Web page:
The Okeanos Marianas arrived on Yap at 0945 Wednesday morning in Yap harbor after a sail from Guam’s Smiling Cove Marina that began last Friday morning. Traditional canoes greeted the craft with coconuts and leis as the conch shell was blown to signal their arrival and welcome them.
This will be the first time that a canoe sailing from the CNMI–by way of Guam–has participated in Yap’s Canoe Summit and Festival, which will take place on December 7th, 8th and 9th. It’s all part of the Pacific-wide revival of ocean going traditional canoes which continues to grow as knowledge is shared and more and more canoes take to the ocean.
The Okeanos Marianas and the 500 Sails organization will represent the CNMI at the festival.
Okeanos Marianas will soon be registered as a commercial vessel in the CNMI. Its operation is supported by the Okeanos Foundation for the Sea for the purpose of transporting people and cargo between Saipan and neighboring islands in the Northern Marianas. Okeanos Sustainable Sea Transport Ltd was founded by Emma Perez, Managing Director; Ray Tebuteb, Operations Director; and Pete Perez, member Board of Directors in conjunction with the Okeanos Foundation.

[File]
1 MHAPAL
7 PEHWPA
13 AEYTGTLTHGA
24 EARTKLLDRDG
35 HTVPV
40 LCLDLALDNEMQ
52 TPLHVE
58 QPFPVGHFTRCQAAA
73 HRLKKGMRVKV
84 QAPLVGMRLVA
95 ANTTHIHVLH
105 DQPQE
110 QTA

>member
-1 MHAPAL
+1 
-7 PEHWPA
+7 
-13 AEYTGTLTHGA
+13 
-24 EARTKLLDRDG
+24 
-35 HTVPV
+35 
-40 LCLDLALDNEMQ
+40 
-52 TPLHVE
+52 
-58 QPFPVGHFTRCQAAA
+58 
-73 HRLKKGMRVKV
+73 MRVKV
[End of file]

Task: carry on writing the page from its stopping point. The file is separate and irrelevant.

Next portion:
The Okeanos Foundation for the Sea is dedicated to facilitating sustainable, fossil fuel-free sea transportation by building traditional Polynesian canoes or Vaka Motus, and applying modern materials to traditional boat-building techniques. Okeanos’ Vaka Motus are internationally certified for open ocean commercial use and equipped with solar panels and coconut oil engines. Okeanos Foundations helps to establish local, community-led businessed that generates revenue for their communities while restoring indigenous maritime traditions.
By Joyce McClure and Pacific Island Times Staff for Pacific Island Times, 6 December 2017